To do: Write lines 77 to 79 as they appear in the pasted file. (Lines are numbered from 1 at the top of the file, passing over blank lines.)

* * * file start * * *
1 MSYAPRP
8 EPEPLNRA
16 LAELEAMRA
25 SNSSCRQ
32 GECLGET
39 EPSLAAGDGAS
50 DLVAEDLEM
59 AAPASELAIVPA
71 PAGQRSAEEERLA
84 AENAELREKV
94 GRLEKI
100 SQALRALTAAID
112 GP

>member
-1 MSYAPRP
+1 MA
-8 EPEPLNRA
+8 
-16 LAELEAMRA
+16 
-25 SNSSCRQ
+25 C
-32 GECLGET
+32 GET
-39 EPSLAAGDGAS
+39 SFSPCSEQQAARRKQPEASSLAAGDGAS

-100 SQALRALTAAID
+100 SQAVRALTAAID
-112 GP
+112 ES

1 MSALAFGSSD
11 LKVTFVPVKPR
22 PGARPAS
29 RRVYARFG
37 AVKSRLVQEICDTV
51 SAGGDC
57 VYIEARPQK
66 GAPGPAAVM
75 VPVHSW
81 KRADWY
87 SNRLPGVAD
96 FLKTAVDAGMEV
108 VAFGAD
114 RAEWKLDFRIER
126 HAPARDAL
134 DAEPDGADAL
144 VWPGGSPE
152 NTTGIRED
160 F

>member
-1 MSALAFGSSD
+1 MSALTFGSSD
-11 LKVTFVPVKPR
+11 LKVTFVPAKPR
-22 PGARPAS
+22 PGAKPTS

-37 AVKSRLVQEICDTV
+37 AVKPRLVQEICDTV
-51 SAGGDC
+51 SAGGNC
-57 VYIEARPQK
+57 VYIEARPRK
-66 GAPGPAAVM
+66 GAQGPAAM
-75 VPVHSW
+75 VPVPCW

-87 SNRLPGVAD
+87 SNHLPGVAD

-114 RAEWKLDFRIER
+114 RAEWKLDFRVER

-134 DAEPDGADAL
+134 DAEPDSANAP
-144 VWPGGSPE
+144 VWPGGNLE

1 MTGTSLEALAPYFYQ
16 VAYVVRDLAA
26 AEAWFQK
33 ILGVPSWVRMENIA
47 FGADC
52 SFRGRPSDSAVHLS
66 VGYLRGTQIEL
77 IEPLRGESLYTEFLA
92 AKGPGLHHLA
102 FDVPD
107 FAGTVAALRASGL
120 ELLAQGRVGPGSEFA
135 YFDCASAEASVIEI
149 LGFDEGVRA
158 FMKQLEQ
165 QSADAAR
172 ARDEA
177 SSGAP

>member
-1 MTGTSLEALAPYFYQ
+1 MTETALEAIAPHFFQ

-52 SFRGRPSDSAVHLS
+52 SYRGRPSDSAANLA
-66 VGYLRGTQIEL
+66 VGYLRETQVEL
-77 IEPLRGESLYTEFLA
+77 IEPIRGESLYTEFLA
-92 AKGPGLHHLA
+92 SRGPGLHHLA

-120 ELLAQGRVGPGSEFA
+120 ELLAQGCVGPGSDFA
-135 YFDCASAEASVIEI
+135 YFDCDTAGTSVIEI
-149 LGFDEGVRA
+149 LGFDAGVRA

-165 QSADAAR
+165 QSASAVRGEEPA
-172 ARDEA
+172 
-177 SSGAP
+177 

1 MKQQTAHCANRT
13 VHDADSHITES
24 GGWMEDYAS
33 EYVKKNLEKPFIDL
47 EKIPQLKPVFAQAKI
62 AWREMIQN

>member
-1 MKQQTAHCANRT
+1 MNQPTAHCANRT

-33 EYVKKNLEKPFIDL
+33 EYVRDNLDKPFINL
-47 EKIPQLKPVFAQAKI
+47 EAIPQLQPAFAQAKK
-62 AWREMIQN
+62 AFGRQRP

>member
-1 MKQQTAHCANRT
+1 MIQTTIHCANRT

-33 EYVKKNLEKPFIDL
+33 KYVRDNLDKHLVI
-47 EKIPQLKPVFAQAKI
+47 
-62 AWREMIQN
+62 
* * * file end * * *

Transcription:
26 AEAWFQK
33 ILGVPSWVRMENIA
47 FGADC